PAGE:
Note: This was originally written for HubPages and the writers there. When you write content on a site like HubPages you want it to be found by people interested in reading about your topic (niche/ genre/ subject matter). But, it can feel like you're alone in a vast ocean, standing on a rock, jumping up and down, waving and waving without anyone noticing you at all. So, you need to build a platform which rises you a little higher and makes you easier to find. The established ways to do this are to use social media, backlinks, and other worthy and less worthy ideas which people lump into SEO (search engine optimization). The problem with some of these tactics is the difference between attracting human readers versus attracting search engine bots which don't actually read your content. Search engines won't read your content, won't link to your content and won't refer friends and followers to your content. A search engine will only list your content for the real people to find. It does not endorse your content the way a referral from a real person can. So, you need to do something more to bring people to your content. Keywords are not enough. Too many keywords will detract from your content because no one really wants to read that promotional content which is directed to SEO and not human readers. Too many keywords make your writing dull and bland. Use Google Blogger to Create a Wiki Resource Try opening a Google Blogger blog, pick a name which suits your content. Write an introduction post and an about page. Look for other content such as content curation feeds and RSS feeds relevant to your main topic.Some of them, like Scoop.it, will have widgets which display the content feed. Plus, this is another place you can suggest your own links to as you write new posts. So you will see your HubPages post appear in the feed on the widget you have displayed. This is especially nice because people reading your wiki will see you as an authority beyond the content you have created yourself. It's like making yourself famous. Create a few links to sites which you know are excellent references for your topic. You can ask for a link exchange with these sites - once your wiki is established, aged and seasoned a bit. Now the part where your own content comes in. Begin to post links to your HubPages posts/ content. Do not repost the content, just create an index. Sort your posts into subtopics branching from the main theme or genre which you write about. (If you write about several topics set up a fresh Blogger account and repeat the steps above for each topic). Use your subtopics as post headers (titles) and add your links relevant to each subtopic in your topic/ genre. Check your links, make sure they are all going where they should be going - it is not too hard to miss something when you are cutting and pasting several links this way. In your blog sidebar, over the links to outside reference sites, post links to each of the posts you have just created (the subtopics). Like building an index to your own subtopics in the sidebar. In this way you are creating a wiki for your content which focuses on your HubPages content but not exclusively. A wiki is a personally created resource about one topic. Traditionally, a wiki is not run by just one person but several contributors sharing knowledge and resources. You can gather others to join you too. However, then you are sharing some of the limelight but building a wiki community is a great way to share your links among the community you create. So it is a trade off and something you can consider. This idea does not work as well on WordPress.com because Blogger.com is Google's own appendage blog site. So, it gets some preference. It does take extra time and energy to create this kind of index to your HubPages content, but it will bring you to the attention of the Google and other search engines. Also, extra Adsense (which you can easily load on Blogger too). Don't let your wiki stagnate. Maintain the blog, add your fresh HubPages content to the subtopics which you have set up. Add new outside links as you find really good sites to refer people to. Create an actual post for the blog once in awhile, monthly is fine. The post doesn't have to be labour intensive. An update about the work you are doing to research your topic is a good post. Or, something you heard/ read in the news relevant to the topic. The point of keeping a monthly post is to show the site is active, at least once a month. Link to this blog in each of your posts on HubPages. Just add it to the links with a note about it being your wiki or reference site for people who would like more information, etc. Share the wiki. The link to your Blogger wiki is one more link you can promote to social media, content feeds, and all the other routine places and ways you promote your content. Creating the wiki is giving your content (on HubPages or any other sites you write for) an extra boost, another way to be found in the great, big ocean. Participate Outside of HubPages If you aren't already involved in forums and other online communities within your topic make sure you get involved now. Join a relevant forum and be active. Daily is nice but not very practical. Aim for at least weekly and then read as many posts in the forum as you can and contribute. Of course, you can create a signature to use in the form with at least one link to your wiki or your HubPages link, both if possible. From the comments on the original post: That Grrl Hub Author @prarieprincess I got the idea as I was replying to someone else in the forum who was complaining about Google and traffic and etc, the same old stuff. I have never been overly reliant on Google for traffic. I like to look for my own ideas to bring in traffic/ readers. One thing people writing here don't quite understand is that HubPages is not buying your content/ articles. If they were there would be copyrights involved. HubPages is buying your social media skills and whatever else you do that works to bring in readers (traffic) to the site. HubPages sells ads which appear with your articles. We get a percent of that. So, in reality the whole thing is not about your content but aobut the traffic you generate here. Knowing this it is a really good plan to focus on bringing readers from outside of HubPages into HubPages without focusing on Google. This is because once you are in the database at Google you will either rise or stay about the same. There isn't a lot of point in putting all your eggs in that basket. So, generating traffic in other ways is the key. I got the idea of the Blogger wiki because I had been looking at wiki sites that week and it popped into my mind that I already have all my old Blogger sites from when I began online ages ago. Why not use them for more than just leaving a trail of links. I know they still get traffic even though I have done nothing but ignore them for years. Thus the Blogger wiki idea was formed. I added more ideas to what I could do with it as I went along. I don't have a finished example yet. I've got so many projects I'm working on that I am hoping to get my nephew out sometime to help me move stuff along. That Grrl Hub Author I have my own blogs with domains and paid hosting. But, you don't have to go that way. I didn't start out that way. I've been online more than ten years. I was online several years before making the commitment to paying for web hosting. So don't feel you need to rush into it. A Blogger blog is still free for software and hosting and that will do just fine. More than that is just vanity - which is how they call it a vanity URL/ domain. I would do both. There is no reason you can't have an index of all your HubPages post in the sidebar of the blog. Then create individual posts with summaries and links at the end for each post too. This blog is your space to bring your content to the foreground, show it off and get it found. People are using the term 'discoverable' lately. and that is just what you are doing. The only thing you should not do is copy your post and create the dreaded duplicate content. However, unlike at HubPages, on your own site you can have all the links you want. (HubPages gives you a notice if you link to the same domain more than twice). Have fun with the blog, decorate it. Add widgets for social media which you use and of course highlight your posts here. Then do post the blog link around - use it for your signature in online forums and communities. Get the link around so people can find your content. This is how Google search bots will also find your content and consider it as important because there are links to it in a source outside of HubPages. Also, the link back from your posts on HubPages will keep the bots looking at your links and finding more of your content. They used to call them spiders because they follow links from one starting point to other directions, branching out from the starting point, spidering out.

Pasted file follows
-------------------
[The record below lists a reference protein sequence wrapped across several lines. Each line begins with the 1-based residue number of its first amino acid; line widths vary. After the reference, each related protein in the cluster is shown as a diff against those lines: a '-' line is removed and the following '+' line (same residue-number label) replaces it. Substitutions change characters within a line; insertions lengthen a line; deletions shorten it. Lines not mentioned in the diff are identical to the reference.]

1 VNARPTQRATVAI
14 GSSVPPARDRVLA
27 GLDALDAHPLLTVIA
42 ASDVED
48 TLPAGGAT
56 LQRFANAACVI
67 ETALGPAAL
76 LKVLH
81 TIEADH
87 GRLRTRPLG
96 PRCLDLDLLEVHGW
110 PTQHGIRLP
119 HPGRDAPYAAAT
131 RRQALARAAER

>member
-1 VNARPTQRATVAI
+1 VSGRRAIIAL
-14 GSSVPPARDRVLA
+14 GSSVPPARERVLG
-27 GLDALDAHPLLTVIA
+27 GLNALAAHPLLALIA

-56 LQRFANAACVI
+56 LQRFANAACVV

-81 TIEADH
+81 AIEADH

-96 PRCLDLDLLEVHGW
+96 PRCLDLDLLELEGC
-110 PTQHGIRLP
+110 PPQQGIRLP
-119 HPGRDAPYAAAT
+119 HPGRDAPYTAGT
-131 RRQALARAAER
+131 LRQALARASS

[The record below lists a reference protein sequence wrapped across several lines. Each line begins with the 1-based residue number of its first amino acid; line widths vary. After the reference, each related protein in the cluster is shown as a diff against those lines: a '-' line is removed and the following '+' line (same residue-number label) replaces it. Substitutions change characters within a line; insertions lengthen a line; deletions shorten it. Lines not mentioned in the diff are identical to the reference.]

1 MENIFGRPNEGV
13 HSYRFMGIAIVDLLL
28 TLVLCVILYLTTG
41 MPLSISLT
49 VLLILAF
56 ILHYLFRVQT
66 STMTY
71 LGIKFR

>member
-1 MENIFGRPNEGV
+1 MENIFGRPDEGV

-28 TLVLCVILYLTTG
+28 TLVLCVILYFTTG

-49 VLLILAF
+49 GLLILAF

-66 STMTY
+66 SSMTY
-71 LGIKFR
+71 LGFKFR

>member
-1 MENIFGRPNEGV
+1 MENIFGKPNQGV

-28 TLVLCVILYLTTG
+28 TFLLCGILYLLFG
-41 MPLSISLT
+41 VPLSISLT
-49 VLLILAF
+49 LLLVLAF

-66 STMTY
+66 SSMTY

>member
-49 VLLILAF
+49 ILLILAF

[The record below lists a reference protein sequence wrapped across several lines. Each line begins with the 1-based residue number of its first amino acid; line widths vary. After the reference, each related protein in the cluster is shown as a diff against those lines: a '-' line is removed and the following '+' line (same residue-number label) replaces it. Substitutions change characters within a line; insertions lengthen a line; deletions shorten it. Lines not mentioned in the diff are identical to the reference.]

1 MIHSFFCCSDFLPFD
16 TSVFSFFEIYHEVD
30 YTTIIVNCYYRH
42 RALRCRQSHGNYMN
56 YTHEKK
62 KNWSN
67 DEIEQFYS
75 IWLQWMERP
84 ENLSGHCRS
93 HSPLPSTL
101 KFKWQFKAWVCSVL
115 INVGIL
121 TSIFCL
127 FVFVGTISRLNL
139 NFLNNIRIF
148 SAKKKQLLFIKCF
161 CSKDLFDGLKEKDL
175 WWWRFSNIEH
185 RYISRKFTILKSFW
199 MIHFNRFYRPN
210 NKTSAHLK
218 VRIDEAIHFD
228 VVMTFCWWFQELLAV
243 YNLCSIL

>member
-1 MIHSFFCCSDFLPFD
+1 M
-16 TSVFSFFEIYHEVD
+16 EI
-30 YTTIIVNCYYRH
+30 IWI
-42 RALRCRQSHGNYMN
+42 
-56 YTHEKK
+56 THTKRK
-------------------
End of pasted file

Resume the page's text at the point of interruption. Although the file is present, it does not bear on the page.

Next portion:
What makes someone a great guest poster? Great guest bloggers know the blog they want to write for. They know the content published, the niche the blog aims for. This doesn't mean you have to camp out for weeks studying the blog. Start by reading the About section on the blog. Is this even a topic or niche you would have something to write for? Have you got something in mind that the blog owner will want to post? Read back entries. Skim headlines for anything connected to what you plan to offer as a guest post. What has already been written about the topic? Do you have a new thought, a fresh angle? If so, this is a great thing to let the blog owner know when you submit your proposal. Plan ahead and make sure your site (the place you choose to showcase your writing) is actually putting your best foot forward. Are there typos? Do all your links work? (You don't want them to find a broken link because you moved a post - or a broken image file). What do you say about yourself? Do you have an introduction to who you are and what you are doing? How can you interest blog publishers in the posts you offer them? You submit a proposal for the post you want to write. Have your idea ready, have the whole post written or at least planned out. If this blog doesn't want it you can find and ask other blogs who would be interested in the same content. But, if this blog owner is interested you want to have the content ready to send as quickly as you can. Before you rush to send your post make sure you agree to terms with the blogger. Ask when the post will be published, if the blogger has a schedule (most will). Set out what you would like when it comes to an author bio and any links in the bio or the post itself. How long or short should your post be? Do you need to include an image? If not, can you get the chance to ok the image which is used with your post? Do they have rules about using extras like text in bold or list posts? Do they want to set the title themselves or will they be using whatever you send as a title? Will other content be run with the post you have written, are they posting their own links or creating an introduction to go with your post? Don't spring any surprises on the blog owner once your post has been accepted. You also don't want to find yourself surprised. Try to think ahead and... if you do get a surprise about how your post is used, keep calm, take a break away from the computer before you send off a note to the blog owner. What is guest post etiquette? Proofread your post, more than once. The blog owner won't be impressed if they have to fix typos. Ask the blog owner how they want the post sent. Some might prefer HTML or plain text. Some will want it as an attached file and some will want it in the email itself. Keep your author bio short and don't use more than two links. Pick smart links: your best source for showing your content and your most active (non-personal) social media account. Don't use too many links in the content of the post you write. Two is a nice amount. Three is less acceptable. Over three links will probably not sit well with the blog owner at all. Even if they publish the post they aren't so likely to agree to more. Afterwards... Promote Your Post! Don't sit on your laurels once your post has been published on the blog. Now is the time to promote your post. Get readers, bring in traffic and show the blog owner you have some pull, some regular readers and social media clout. If you bring them traffic they will be far more interested in working with you again, and again. Also, don't abandon your post too quickly. Check for reader comments and answer them. Provide more information or just chat and use the post to build your own social network and bring people over to read more of what you have written. (This is why it's a good idea to keep writing in the same niche/ topics where you want to build up your own authority). A day after the post is up send the blog owner a note. A thank you note. Include any statistics you have about the post traffic. Ask for feedback from them. Ask if they have any ideas they would like worked on for a future post. There could be ideas they have not had time or resources to create a post about themselves. You could become a regular contributor if things work out. But, watch your time management and don't over commit yourself. Don't undo what you have started by missing deadlines.Accept the work you know you have the time, energry and knowledge to complete. None of these have my personal recommendation but they are a place for you to start looking for sites that want your content.